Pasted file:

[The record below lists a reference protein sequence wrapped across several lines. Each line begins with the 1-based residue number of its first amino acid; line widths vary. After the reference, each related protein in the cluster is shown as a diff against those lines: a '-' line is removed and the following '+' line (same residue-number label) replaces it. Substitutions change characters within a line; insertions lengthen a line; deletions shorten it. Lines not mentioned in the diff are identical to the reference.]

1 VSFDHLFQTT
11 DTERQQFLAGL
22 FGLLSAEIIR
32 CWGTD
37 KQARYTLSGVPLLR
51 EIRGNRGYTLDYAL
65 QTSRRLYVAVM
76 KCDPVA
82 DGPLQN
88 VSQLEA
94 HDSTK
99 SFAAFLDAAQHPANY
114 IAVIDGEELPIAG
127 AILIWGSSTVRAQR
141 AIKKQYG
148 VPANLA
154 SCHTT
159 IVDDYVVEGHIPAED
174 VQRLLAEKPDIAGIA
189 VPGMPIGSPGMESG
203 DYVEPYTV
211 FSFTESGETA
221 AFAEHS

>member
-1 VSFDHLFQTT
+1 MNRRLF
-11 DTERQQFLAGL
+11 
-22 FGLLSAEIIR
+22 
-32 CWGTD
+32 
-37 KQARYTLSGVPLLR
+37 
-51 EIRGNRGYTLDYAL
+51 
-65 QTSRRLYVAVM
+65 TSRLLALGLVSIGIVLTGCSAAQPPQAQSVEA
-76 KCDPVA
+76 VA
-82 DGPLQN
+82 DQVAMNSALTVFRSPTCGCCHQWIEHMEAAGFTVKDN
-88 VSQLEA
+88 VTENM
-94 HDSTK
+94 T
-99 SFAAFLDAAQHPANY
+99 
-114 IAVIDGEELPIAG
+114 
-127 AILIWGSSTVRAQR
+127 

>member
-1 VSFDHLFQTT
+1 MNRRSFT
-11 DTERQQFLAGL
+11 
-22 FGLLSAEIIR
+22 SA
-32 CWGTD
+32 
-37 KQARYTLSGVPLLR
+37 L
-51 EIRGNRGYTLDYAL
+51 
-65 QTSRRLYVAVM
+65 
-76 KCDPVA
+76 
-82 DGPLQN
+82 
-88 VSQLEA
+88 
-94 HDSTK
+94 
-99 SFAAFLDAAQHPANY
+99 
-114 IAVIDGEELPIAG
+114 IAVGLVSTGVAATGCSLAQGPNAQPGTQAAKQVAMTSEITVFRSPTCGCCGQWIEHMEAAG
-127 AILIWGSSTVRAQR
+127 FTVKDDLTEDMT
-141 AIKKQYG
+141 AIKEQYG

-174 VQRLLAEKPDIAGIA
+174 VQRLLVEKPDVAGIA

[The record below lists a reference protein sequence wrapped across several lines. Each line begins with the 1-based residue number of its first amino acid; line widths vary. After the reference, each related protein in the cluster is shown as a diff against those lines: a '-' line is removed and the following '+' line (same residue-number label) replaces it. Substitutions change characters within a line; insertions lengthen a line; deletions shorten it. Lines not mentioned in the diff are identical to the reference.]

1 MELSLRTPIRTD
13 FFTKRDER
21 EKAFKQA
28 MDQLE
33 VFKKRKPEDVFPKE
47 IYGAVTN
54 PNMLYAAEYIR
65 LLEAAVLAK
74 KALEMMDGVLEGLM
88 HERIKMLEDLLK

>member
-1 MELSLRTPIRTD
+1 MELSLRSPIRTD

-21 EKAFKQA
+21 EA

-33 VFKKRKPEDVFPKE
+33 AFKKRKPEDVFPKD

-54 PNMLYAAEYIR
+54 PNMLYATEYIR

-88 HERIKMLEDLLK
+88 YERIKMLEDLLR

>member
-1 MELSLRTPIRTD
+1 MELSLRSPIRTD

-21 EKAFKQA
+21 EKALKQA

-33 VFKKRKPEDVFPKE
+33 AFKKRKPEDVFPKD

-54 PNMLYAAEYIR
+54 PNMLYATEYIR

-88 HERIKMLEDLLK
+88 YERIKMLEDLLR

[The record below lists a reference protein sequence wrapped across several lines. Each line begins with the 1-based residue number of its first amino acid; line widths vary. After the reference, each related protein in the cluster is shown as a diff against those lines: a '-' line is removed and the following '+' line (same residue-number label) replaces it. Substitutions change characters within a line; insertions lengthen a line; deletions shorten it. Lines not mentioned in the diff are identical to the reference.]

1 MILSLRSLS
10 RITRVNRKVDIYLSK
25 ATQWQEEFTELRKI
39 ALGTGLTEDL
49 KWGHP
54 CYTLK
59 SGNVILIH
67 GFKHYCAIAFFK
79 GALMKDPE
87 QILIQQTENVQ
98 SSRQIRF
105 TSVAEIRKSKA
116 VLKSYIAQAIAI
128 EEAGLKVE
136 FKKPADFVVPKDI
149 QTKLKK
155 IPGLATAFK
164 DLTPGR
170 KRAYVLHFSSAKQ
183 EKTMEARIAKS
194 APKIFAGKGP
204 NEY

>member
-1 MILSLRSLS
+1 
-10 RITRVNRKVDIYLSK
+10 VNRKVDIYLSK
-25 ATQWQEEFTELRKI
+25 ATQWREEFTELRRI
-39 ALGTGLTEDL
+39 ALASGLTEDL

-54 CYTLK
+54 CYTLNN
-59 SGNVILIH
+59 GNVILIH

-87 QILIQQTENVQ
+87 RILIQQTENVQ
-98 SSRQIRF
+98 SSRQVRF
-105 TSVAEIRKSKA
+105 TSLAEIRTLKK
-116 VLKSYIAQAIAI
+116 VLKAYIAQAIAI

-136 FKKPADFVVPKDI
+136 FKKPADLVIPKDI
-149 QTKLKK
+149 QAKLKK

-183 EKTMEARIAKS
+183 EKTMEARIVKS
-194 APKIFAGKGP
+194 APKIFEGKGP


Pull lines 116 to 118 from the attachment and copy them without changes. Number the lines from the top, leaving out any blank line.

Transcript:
-54 PNMLYAAEYIR
+54 PNMLYATEYIR

-88 HERIKMLEDLLK